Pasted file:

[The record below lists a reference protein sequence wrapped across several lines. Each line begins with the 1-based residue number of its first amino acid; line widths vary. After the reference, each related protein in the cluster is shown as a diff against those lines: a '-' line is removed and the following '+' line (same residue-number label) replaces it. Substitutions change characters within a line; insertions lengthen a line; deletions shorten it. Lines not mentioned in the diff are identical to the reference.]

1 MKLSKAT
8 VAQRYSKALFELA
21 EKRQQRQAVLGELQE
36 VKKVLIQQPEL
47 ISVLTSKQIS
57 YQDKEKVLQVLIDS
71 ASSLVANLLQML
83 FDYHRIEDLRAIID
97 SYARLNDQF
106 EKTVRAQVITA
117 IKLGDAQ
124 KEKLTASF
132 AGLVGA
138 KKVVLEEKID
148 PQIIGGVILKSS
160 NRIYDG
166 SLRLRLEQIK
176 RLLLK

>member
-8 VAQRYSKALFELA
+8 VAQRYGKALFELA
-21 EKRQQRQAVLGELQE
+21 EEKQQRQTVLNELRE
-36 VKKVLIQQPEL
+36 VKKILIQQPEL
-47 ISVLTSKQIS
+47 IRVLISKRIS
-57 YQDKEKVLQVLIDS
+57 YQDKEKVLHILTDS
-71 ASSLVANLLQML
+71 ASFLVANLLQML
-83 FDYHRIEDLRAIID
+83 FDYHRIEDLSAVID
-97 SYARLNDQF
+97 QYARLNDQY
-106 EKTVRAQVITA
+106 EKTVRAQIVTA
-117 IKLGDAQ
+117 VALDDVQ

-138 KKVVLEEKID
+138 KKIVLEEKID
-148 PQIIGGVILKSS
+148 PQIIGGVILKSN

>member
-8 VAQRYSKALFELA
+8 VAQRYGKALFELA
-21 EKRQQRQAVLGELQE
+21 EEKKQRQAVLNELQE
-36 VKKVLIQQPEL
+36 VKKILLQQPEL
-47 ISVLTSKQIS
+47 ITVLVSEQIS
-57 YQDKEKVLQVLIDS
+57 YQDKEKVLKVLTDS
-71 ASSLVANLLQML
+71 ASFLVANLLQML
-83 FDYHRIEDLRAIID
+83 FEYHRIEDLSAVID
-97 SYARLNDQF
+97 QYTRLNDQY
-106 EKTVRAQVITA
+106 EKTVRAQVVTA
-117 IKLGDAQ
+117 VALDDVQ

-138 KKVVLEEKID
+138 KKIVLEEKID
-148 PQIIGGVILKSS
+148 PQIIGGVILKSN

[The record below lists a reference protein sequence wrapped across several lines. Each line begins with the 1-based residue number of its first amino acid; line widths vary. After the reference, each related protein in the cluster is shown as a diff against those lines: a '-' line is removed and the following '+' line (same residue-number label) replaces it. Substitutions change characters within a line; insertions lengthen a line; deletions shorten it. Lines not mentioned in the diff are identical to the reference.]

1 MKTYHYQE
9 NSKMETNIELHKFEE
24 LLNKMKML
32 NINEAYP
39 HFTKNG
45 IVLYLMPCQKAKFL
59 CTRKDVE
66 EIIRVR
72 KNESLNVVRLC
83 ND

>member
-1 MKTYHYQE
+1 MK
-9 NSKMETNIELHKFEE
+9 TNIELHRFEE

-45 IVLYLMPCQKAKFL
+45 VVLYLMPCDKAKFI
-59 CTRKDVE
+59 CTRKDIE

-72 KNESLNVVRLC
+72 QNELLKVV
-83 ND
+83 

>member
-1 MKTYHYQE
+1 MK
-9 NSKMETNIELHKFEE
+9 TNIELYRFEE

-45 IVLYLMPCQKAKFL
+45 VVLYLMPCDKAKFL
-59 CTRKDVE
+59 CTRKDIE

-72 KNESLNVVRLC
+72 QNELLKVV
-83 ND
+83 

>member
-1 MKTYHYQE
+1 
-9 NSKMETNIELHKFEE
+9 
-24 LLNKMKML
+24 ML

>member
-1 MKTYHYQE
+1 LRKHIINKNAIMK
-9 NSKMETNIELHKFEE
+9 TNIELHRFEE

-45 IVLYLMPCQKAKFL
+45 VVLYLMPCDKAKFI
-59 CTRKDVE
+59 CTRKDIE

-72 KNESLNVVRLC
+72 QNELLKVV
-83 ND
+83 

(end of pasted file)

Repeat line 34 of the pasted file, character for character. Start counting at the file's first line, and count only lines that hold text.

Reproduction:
+83 FDYHRIEDLSAVID